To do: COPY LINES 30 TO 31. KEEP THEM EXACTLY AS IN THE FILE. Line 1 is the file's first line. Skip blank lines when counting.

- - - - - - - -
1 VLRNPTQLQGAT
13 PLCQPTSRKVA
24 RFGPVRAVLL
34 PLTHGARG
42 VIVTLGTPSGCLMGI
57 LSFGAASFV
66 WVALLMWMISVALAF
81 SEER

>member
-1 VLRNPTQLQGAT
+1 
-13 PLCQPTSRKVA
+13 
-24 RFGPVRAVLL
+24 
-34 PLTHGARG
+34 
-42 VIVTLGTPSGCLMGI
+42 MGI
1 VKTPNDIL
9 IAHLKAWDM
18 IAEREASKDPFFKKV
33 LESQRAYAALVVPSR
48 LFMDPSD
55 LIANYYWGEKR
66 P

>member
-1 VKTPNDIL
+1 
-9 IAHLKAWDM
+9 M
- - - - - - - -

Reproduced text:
-9 IAHLKAWDM
+9 M